Through this blending of fiction, reality and fantasy, the Glyndebourne production of Rinaldo captures the essential sense of the power of mythology and identification with the sense of empowerment that lies within it - something that is much more relevant (although the case could be argued otherwise) than the sense of nationalistic pride and moral righteousness that comes with battling the dark sorcery of dangerous foreign infidels. Robert Carsen’s production, I would argue, however doesn’t entirely discount these themes either but brings them out in other ways. There are lots of clever little details in the props, uniforms and locations of a English public boarding school that reveal the same institutionalised nationalistic and militaristic attitudes. Quite correctly however, these are secondary to the love story whose purity is reflected perfectly in the innocence of first-love in the playground and by the bike-sheds. It also manages to find an imaginative way around those tricky stage directions calling for armies on horseback launching into epic battles.

Many of these directorial choices provoke laughs from the audience at Glyndebourne, which you might not consider appropriate for an opera seria work, but it shows that there is genuine engagement with the work. Whether it also inspires the performers I couldn’t say, but musically and in terms of the singing, this is a magnificent production, so at least it clearly isn’t a distraction. All the main roles are sung terrifically well. Tim Mead is one of the best Handel countertenors, but I’ve never heard him singing so well as Eustazio, his voice as angelically pure as a schoolboy soprano, so perhaps the production does indeed help in that respect. The purity and idealism of young love and innocent idealism also works in favour of contralto Sonia Prina’s Rinaldo and Anett Fritsch’s Almirena - both combining expressiveness with a gorgeous clarity and tone; and if being a sadistic headmaster and a kinky dominatrix school teacher gives force to the commanding performances of Luca Pisaroni and Brenda Rae as Argante and Armida - both of them demonstrating masterful coloratura - then I’ve no problem with that either. Varduhi Abrahamyan’s Goffredo sounds strong enough at the start, but she isn’t able to sustain this through to the final act.

The whole thing however is held together and driven along musically by the outstanding performance of the Orchestra of the Age of Enlightenment under Ottavio Dantone and anchored by his scintillating harpsichord playing, and it’s given additional emphasis in the clarity of the audio tracks on this DVD/BD release. It’s particularly impressive in the High Definition Blu-ray presentation. I don’t think I praise the actual quality of the sound reproduction on Blu-ray releases quite enough, but when you hear the tone of the Baroque period instruments in orchestral playing like this and exceptionally good singing, it just sounds incredible. This is a very fine recording. Image quality too is near flawless, the production covered well in the editing with no distractions. The Opus Arte release also contains a few excellent short features on the production and the musical interpretation in the extra features interviews (it’s good to hear the musicians views for a change), and there’s a booklet with an essay on the work and a full synopsis. The BD is all-region, 1080i Full-HD, with PCM stereo and DTS HD-Master Audio 5.1 mixes. Subtitles are in English, French and German only.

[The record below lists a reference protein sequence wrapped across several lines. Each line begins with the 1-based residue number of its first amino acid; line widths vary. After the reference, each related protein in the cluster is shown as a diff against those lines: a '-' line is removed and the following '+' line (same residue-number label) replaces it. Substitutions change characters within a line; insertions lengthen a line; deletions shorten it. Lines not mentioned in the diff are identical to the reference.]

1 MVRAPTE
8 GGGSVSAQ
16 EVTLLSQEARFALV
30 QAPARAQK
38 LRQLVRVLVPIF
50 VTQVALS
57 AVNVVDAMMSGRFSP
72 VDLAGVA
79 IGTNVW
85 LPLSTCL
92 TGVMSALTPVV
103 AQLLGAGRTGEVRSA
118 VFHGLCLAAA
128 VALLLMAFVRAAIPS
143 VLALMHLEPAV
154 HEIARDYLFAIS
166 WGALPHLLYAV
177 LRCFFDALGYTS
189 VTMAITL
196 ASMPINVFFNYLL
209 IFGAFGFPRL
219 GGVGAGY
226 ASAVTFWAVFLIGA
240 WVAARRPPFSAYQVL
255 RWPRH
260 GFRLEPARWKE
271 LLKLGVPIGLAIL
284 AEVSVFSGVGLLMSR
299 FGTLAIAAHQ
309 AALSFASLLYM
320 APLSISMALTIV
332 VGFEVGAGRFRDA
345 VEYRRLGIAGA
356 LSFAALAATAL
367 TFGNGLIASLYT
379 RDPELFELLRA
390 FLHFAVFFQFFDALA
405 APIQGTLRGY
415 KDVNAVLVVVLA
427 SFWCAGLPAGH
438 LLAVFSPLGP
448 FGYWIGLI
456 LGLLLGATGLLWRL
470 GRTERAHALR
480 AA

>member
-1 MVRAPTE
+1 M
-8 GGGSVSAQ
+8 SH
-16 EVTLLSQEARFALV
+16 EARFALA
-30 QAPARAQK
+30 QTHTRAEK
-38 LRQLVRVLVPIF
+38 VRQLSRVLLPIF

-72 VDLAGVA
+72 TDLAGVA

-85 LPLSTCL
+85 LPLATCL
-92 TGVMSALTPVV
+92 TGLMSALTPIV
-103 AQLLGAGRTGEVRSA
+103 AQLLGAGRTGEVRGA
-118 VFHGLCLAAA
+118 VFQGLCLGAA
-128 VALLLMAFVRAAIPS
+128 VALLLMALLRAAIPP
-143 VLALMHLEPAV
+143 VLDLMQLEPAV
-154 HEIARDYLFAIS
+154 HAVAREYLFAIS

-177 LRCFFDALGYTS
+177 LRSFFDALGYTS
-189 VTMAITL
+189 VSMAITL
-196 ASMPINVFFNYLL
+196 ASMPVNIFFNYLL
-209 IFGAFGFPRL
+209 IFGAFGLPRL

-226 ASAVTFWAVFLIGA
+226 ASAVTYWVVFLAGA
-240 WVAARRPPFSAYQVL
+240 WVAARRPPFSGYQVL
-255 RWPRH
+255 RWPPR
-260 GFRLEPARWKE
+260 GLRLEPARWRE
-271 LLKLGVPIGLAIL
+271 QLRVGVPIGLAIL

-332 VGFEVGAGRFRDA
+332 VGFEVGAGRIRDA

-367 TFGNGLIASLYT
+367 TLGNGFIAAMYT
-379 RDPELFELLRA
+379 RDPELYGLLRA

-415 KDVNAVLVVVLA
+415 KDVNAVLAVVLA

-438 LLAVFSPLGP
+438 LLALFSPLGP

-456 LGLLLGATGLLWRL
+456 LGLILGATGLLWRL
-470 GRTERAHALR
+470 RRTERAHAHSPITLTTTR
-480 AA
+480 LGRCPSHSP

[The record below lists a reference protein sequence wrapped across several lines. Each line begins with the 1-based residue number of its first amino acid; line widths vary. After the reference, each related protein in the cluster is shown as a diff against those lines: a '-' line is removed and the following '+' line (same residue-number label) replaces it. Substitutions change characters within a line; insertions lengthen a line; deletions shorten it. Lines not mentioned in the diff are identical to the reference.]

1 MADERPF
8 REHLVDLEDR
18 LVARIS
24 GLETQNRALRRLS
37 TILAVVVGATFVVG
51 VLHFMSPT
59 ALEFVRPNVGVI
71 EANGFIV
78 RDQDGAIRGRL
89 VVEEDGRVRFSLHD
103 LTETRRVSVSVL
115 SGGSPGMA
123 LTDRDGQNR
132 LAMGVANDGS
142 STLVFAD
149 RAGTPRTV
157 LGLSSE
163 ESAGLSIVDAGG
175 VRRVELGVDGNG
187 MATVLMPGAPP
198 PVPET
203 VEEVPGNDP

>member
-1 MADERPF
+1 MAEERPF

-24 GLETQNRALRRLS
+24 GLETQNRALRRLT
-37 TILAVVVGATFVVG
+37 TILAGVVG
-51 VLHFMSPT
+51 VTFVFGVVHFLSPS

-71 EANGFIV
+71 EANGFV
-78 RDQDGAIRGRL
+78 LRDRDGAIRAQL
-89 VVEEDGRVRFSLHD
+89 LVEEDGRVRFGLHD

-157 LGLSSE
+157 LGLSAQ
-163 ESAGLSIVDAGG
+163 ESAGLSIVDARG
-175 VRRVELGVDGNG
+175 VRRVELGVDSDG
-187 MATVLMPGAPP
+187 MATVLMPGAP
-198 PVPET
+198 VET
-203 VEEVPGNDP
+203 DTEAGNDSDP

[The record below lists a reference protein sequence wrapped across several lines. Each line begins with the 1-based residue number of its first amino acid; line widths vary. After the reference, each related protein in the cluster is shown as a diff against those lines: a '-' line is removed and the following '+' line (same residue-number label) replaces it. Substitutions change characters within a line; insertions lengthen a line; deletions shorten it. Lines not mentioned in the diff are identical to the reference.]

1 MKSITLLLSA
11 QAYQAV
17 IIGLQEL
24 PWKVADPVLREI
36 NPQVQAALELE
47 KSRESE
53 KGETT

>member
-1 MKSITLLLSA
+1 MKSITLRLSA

AdrianoGiovanni Battista Pergolesi - Adriano in Siria

Teatro G. B. Pergolesi, Jesi, 2010 | Ottavio Dantone, Ignacio García, Accademia Bizantina, Marina Comparato, Lucia Cirillo, Annamaria dell’Oste, Nicole Heaston, Stefano Ferrari, Francesca Lombardi, Monica Bacelli, Carlo Lepore | Opus Arte

Giovanni Battista Pergolesi’s opera works were popular in his lifetime, and the subject even of a famous dispute in France between those in favour of the Italian buffa opera style that he innovated and model followed by Lully and Rameau, but the composer died in 1736 at the age of 26 with only six operas to his name, and his works are rarely performed nowadays. Best known now for mainly for his Stabat Mater, few will have heard of Pergolesi’s Adriano di Siria, one of the composer’s opera seria works from 1734, so the opportunity to hear it played in authentic period style at the Teatro G. B. Pergolesi in the composer’s home town of Jesi is tremendously exciting, particularly with the superb 2010 performance presented here on Blu-ray disc from Opus Arte.

You might not have heard of Adriano in Siria or be familiar with Pergolesi, but the chances are that if you’ve any familiarity with Baroque opera, you will at least have heard of Pietro Metastasio, the poet and dramatist responsible for librettos that were used and reused in literally hundreds of early compositions (Adriano in Siria had already been set to music several times before Pergolesi) – and if that’s the case then you will have a fair idea of what to expect from the development of the plot and its treatment in an opera seria work. Historically or classically based, Metastasio’s librettos often feature a powerful king or ruler, who is usually in love with a woman who is engaged to be married to another man. There are often a few additional variable complications where the man she is engaged to is in love for someone else, who is turn is actually in love with the king, and so on…